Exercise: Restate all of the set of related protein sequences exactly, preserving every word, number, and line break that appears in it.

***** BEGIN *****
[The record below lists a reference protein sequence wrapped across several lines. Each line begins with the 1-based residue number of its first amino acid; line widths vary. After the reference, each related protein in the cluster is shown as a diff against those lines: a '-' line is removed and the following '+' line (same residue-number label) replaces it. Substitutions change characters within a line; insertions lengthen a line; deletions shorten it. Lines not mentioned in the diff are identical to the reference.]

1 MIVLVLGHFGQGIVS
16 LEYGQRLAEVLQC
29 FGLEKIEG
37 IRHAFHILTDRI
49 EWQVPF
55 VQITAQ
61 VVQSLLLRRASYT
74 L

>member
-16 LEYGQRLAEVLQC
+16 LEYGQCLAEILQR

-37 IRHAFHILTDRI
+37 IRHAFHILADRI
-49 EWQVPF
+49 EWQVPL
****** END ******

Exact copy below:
[The record below lists a reference protein sequence wrapped across several lines. Each line begins with the 1-based residue number of its first amino acid; line widths vary. After the reference, each related protein in the cluster is shown as a diff against those lines: a '-' line is removed and the following '+' line (same residue-number label) replaces it. Substitutions change characters within a line; insertions lengthen a line; deletions shorten it. Lines not mentioned in the diff are identical to the reference.]

1 MIVLVLGHFGQGIVS
16 LEYGQRLAEVLQC
29 FGLEKIEG
37 IRHAFHILTDRI
49 EWQVPF
55 VQITAQ
61 VVQSLLLRRASYT
74 L

>member
-16 LEYGQRLAEVLQC
+16 LEYGQCLAEILQR

-37 IRHAFHILTDRI
+37 IRHAFHILADRI
-49 EWQVPF
+49 EWQVPL